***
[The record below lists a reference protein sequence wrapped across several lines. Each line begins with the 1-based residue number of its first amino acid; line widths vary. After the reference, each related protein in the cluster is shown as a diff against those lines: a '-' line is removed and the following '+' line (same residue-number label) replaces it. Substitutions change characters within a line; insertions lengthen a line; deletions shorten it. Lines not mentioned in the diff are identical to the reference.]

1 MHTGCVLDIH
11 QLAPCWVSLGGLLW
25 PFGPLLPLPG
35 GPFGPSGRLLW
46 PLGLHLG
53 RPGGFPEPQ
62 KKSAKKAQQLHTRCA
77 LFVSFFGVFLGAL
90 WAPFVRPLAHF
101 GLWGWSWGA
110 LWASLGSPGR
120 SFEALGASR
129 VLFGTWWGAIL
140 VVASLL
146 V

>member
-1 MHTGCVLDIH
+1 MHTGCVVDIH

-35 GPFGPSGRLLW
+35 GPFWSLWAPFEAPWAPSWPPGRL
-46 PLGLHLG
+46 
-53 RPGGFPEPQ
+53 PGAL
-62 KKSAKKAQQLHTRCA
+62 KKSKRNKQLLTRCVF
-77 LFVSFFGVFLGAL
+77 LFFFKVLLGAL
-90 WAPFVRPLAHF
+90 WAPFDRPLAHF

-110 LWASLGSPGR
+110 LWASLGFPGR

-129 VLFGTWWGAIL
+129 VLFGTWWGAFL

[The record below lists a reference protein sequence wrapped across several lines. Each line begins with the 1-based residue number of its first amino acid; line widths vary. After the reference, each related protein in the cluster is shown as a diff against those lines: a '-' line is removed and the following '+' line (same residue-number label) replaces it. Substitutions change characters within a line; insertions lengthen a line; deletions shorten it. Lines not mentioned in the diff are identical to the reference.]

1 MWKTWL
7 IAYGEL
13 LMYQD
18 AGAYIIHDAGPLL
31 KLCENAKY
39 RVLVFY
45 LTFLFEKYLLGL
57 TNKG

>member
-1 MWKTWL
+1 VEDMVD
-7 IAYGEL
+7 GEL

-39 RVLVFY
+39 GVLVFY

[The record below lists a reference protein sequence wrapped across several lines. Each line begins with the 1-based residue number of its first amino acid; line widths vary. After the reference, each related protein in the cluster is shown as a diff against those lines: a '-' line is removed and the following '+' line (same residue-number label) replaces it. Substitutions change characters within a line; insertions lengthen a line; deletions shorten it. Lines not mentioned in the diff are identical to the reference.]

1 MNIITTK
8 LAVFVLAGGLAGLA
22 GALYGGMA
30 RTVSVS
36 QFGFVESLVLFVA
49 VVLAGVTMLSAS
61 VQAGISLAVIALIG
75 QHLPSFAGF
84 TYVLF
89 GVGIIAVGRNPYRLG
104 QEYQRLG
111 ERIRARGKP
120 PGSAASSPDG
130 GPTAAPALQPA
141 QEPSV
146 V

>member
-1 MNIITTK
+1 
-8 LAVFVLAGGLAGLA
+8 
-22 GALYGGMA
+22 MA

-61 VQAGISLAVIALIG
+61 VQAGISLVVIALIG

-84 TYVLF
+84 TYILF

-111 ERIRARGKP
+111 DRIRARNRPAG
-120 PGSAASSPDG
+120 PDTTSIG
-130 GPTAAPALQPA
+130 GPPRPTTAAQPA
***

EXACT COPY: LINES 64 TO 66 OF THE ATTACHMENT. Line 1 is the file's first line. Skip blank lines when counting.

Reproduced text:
111 ERIRARGKP
120 PGSAASSPDG
130 GPTAAPALQPA